It cannot be doubted that a co-parcener is entitled to part with his own share in any family property for any consideration he pleases.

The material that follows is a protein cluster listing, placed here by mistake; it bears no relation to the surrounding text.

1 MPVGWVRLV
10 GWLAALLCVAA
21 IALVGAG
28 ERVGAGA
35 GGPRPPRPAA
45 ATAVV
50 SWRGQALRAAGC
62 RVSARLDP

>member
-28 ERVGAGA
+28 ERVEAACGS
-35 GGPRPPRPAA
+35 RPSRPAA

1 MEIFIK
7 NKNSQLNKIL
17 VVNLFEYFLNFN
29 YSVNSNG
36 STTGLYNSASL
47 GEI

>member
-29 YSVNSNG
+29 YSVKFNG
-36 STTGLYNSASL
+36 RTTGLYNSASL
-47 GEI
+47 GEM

5. This principle is no doubt correct where the vendor is a divided member, but where he is still a member of a joint family this proposition conflicts with the statement of law in Rottala Runganatham Chetty v. Pulicat Ramaswami Cheity I.L.R. (1903) M. 162 where it was observed that the principle that a member of a joint family cannot make a gift of his share cannot be evaded by making a sale for a grossly inadequate consideration and practically making a gift of the property. We agree with the observation in Rottala Runganatham Chetty v. Pulicat Ramaswami Chetty I.L.R. (1903) M. 162 and are inclined to dissent from the observation in Vadivelam v. Natesam : (1912)23MLJ256 . The result would be if the consideration is distributed over all the shares and if we then try to uphold the sale even as regards the alienor's share the sale of that share should be for a grossly inadequate consideration. In the present case the sale of the father's share which is worth Rs. 500 at least would be Rs. 100 which is his 1/4 share of the consideration proved. Looked at from this point of view the sale of the father's share too would be for an inadequate consideration with the result that it cannot be upheld on the principles laid down in Rottala Runganatham Chetty v. Pulicat Ramaswami Chetty I.L.R. (1903) M. 162. In such a case the only equity that can be worked out in favour of the vendee would be to uphold the sale of the alienor's share and to allot the whole of the consideration as consideration for that share. If it is less than the value of the alienor's share, no further equity in favour of the vendee arises. If it is more, for the excess a charge may be given over the shares of the co-parceners. Even when the consideration is so allotted if it is grossly inadequate compared with the value of the alienor's share, it may be that the sale cannot be upheld even for his share. It may be that in such a case where the consideration is found to be binding on the whole family the effect of allotting the consideration wholly to the alienor's share would be to give rise to some equity in favour of the alienor, for the result of such allotment would be to make him bear the whole of the debt whereas it is a debt really binding on the whole family. If the family is divided, as a result of this transaction, it may be that he may file a suit for contribution; but if the family continues undivided there is no need for such equity. Where the vendor is dead and his representatives are the other members as in the case before us, then also there is no need for such equity.